A few years later, Malaysia's then-prime minister—a self-identified antisemite who had called Jews "hook-nosed" and said they "rule the world by proxy"—questioned the number of Holocaust victims. And during outbreaks of Hamas or Hezbollah hostilities with Israel, social media platforms have facilitated an unprecedented spread of hateful lies concerning Israelis, Jews and the Holocaust, with negligible intervention by those profiting from them.
Next week, the U.N. will have an opportunity to help more seriously address the scourge of historical revisionism. 15 years after the U.N. began marking International Holocaust Remembrance Day, a resolution on Holocaust-denial and distortion will come up for a vote. We hope member states will join in adopting an important working definition of Holocaust-denial, as well as, ultimately, an equally vital working definition of antisemitism.
While combating trivialization of the Holocaust is only one element of strengthening basic societal norms, it is a critical one. Let it be said once more: those who fail to learn from the past are doomed to repeat it.
Newsweek published an op-ed by B'nai B'rith Director of United Nations and Intercommunal Affairs David J. Michaels regarding the anniversary of the U.N. Zionism-is-racism resolution and the constant fight against anti-Jewish gaslighting.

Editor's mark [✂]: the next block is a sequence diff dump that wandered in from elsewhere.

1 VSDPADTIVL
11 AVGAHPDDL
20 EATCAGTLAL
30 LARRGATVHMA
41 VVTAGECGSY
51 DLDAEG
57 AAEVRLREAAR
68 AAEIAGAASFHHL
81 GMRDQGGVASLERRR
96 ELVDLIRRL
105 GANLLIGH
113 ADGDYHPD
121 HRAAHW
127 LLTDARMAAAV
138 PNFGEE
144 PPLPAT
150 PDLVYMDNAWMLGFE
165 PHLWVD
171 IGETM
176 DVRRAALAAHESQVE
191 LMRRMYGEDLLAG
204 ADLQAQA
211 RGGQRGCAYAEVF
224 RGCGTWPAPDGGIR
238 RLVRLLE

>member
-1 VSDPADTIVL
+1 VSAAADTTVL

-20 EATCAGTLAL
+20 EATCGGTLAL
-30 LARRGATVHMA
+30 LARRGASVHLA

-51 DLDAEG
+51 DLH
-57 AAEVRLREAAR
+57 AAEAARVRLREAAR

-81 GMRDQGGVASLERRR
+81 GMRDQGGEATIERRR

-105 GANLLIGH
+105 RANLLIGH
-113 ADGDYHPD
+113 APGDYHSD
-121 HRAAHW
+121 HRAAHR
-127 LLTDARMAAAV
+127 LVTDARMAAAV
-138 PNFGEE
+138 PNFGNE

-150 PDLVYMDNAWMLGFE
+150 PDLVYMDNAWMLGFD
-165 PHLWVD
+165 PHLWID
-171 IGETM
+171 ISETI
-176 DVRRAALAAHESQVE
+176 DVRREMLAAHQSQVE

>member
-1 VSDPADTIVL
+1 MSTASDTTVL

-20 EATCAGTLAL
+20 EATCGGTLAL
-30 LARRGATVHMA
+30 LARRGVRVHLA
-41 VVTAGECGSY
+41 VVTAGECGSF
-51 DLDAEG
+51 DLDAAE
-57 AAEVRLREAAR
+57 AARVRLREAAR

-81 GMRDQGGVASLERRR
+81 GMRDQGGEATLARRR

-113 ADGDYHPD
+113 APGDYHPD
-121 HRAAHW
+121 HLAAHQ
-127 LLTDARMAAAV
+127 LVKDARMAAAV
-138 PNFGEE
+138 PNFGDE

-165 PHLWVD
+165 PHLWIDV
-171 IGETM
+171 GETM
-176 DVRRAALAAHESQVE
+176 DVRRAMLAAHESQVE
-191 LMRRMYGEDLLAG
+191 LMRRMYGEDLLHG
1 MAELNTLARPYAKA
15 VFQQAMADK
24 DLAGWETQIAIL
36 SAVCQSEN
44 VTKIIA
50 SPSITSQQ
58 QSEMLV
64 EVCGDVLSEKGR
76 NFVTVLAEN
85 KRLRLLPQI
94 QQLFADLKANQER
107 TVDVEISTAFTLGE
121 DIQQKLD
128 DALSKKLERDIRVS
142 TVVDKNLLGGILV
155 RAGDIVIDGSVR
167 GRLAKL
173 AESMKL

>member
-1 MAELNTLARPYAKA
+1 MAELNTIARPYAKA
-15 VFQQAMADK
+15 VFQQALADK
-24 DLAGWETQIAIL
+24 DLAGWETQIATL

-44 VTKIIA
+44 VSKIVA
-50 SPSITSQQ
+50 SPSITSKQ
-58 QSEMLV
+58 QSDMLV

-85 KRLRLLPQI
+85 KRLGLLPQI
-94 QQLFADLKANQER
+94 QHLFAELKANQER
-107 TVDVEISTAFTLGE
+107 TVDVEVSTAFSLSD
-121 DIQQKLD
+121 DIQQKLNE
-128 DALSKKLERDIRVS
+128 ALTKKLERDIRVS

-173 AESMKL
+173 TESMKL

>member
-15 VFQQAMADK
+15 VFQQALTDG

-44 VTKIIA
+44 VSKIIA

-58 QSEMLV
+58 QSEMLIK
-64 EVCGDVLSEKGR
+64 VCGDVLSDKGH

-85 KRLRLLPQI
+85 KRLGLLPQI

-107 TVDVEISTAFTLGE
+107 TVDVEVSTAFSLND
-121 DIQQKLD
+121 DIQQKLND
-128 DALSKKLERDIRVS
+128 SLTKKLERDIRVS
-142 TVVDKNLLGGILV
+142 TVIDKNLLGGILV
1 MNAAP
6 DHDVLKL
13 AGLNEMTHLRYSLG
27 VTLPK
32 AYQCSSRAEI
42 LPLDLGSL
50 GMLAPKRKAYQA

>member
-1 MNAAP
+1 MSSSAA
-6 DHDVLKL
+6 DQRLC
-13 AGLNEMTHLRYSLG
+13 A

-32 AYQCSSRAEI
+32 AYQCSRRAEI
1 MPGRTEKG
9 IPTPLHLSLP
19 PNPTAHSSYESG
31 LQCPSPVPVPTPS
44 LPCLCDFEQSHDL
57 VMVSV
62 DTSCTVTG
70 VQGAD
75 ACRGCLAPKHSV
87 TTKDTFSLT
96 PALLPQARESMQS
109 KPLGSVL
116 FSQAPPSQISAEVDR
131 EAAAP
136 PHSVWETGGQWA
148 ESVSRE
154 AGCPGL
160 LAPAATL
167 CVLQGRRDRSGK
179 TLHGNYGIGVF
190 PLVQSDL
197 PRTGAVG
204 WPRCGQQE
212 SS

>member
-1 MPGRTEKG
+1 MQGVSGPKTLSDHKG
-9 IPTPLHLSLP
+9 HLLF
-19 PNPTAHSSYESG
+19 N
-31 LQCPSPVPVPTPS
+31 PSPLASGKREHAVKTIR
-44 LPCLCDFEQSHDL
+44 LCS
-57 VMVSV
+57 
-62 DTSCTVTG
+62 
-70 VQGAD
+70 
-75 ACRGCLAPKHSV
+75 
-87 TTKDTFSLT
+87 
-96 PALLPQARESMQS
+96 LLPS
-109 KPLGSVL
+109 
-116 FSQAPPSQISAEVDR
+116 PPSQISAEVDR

Anti-Semitism is one of the oldest and most lethal forms of hate. It remains especially versatile, and is able to emerge from unexpected quarters.
Over the course of centuries, Jews have alternately been hated as being too rich and too poor, too strong and too weak, too religious and too secular, too conservative and too liberal, too alike and too different.
Since Roman conquerors forced most into exile nearly two millennia ago, Jews have also been hated for being dispersed. And since 1948, they have been hated for the revival of their small ancestral homeland: Israel.